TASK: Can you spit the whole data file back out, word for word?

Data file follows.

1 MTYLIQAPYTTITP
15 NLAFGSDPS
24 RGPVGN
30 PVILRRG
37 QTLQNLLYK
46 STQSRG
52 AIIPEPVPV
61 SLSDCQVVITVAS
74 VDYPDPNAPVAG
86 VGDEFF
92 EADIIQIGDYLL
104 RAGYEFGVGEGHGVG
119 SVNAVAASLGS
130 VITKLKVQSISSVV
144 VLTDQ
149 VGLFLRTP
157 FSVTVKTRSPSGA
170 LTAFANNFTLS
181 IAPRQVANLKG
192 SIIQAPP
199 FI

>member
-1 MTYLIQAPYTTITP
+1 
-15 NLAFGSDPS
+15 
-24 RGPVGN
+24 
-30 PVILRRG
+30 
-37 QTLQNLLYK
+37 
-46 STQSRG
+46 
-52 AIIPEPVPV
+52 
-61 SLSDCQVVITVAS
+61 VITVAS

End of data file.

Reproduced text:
1 MTYLIQAPYTTITP
15 NLAFGSDPS
24 RGPVGN
30 PVILRRG
37 QTLQNLLYK
46 STQSRG
52 AIIPEPVPV
61 SLSDCQVVITVAS
74 VDYPDPNAPVAG
86 VGDEFF
92 EADIIQIGDYLL
104 RAGYEFGVGEGHGVG
119 SVNAVAASLGS
130 VITKLKVQSISSVV
144 VLTDQ
149 VGLFLRTP
157 FSVTVKTRSPSGA
170 LTAFANNFTLS
181 IAPRQVANLKG
192 SIIQAPP
199 FI

>member
-1 MTYLIQAPYTTITP
+1 
-15 NLAFGSDPS
+15 
-24 RGPVGN
+24 
-30 PVILRRG
+30 
-37 QTLQNLLYK
+37 
-46 STQSRG
+46 
-52 AIIPEPVPV
+52 
-61 SLSDCQVVITVAS
+61 VITVAS